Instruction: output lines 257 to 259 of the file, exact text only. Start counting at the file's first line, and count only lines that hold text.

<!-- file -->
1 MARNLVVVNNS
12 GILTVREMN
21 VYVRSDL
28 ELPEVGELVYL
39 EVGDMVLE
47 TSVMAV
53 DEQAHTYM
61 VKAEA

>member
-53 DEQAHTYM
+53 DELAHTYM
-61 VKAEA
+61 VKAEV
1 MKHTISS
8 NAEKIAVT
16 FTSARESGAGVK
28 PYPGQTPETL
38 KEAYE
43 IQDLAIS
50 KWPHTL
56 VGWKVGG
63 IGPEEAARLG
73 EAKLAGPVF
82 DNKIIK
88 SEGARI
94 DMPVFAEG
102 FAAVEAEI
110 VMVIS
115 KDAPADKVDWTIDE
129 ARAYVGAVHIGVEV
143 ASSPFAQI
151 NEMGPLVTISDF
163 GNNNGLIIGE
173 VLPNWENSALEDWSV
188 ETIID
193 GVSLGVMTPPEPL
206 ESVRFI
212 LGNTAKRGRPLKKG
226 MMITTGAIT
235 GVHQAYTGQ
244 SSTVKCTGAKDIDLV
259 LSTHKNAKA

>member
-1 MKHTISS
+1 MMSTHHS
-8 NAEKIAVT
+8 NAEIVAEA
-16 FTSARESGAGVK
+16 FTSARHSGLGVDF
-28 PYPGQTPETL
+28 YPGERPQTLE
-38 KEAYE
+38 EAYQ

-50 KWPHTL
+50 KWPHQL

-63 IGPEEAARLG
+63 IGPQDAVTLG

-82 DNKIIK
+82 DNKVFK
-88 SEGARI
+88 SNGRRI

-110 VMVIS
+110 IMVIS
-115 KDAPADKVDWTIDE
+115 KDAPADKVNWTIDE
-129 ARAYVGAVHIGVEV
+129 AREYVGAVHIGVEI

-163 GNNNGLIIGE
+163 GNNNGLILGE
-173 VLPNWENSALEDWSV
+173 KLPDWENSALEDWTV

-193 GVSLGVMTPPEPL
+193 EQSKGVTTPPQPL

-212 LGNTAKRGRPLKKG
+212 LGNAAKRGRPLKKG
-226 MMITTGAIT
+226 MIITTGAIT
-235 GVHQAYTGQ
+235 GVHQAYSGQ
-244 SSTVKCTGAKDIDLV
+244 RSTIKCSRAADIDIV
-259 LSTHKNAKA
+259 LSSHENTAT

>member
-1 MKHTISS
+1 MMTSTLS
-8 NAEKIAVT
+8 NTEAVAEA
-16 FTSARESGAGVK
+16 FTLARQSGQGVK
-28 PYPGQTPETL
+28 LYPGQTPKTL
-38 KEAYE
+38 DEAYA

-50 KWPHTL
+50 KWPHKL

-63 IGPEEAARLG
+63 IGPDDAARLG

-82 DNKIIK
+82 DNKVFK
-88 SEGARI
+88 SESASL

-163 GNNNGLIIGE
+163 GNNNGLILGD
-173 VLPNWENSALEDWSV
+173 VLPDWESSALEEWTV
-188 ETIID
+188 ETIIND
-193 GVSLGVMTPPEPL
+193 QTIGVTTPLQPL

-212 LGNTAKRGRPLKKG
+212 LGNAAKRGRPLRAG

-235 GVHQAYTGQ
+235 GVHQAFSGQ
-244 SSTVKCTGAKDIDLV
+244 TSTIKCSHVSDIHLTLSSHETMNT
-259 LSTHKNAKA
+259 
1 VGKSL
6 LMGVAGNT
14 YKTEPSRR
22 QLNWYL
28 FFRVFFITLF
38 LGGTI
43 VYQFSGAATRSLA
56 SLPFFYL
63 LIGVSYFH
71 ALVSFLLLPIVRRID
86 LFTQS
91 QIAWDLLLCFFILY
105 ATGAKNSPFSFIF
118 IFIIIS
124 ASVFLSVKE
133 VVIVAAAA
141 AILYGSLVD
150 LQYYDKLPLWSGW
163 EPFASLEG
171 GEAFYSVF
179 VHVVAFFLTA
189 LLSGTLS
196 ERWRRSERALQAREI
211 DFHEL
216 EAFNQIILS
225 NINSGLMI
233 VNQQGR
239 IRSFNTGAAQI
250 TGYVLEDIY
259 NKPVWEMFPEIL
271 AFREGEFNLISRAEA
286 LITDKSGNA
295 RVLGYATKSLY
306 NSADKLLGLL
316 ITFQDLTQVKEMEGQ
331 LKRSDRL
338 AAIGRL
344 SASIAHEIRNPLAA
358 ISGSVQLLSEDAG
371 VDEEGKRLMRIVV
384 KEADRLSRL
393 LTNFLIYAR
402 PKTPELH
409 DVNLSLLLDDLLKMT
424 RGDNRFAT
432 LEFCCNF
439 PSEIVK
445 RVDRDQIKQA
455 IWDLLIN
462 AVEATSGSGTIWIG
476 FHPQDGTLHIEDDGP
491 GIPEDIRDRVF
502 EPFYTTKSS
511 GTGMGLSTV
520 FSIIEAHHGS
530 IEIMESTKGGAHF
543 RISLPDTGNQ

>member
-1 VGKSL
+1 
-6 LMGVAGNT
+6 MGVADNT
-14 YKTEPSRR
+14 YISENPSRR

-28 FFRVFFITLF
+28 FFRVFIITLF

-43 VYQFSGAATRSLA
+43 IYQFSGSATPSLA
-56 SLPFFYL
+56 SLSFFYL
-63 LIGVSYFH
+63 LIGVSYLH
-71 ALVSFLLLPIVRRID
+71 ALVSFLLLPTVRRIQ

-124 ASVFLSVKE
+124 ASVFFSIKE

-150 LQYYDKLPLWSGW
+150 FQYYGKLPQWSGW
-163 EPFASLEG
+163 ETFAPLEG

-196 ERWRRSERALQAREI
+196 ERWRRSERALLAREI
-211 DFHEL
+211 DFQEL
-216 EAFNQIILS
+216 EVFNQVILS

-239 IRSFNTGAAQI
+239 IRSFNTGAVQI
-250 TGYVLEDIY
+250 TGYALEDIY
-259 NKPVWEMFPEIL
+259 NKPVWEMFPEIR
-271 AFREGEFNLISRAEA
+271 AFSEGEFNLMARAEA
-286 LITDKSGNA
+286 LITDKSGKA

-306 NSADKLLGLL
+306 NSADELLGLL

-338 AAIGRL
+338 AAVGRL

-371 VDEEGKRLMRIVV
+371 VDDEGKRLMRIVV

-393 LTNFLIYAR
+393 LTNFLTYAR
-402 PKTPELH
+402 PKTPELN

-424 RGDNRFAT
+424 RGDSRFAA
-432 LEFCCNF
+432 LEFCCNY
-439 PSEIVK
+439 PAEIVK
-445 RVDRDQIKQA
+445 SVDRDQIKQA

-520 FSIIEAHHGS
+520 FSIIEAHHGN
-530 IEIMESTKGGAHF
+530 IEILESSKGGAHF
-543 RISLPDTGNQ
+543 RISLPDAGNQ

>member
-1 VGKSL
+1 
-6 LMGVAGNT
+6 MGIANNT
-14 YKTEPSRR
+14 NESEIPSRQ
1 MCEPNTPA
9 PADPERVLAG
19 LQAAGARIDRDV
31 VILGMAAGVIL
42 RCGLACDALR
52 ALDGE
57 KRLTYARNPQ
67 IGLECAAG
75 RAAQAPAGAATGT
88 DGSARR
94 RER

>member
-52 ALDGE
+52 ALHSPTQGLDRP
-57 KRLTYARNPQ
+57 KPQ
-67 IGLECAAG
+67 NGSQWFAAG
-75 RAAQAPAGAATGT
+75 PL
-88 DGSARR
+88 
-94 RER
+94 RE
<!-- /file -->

>member
-52 ALDGE
+52 ALHSPTQGLDRP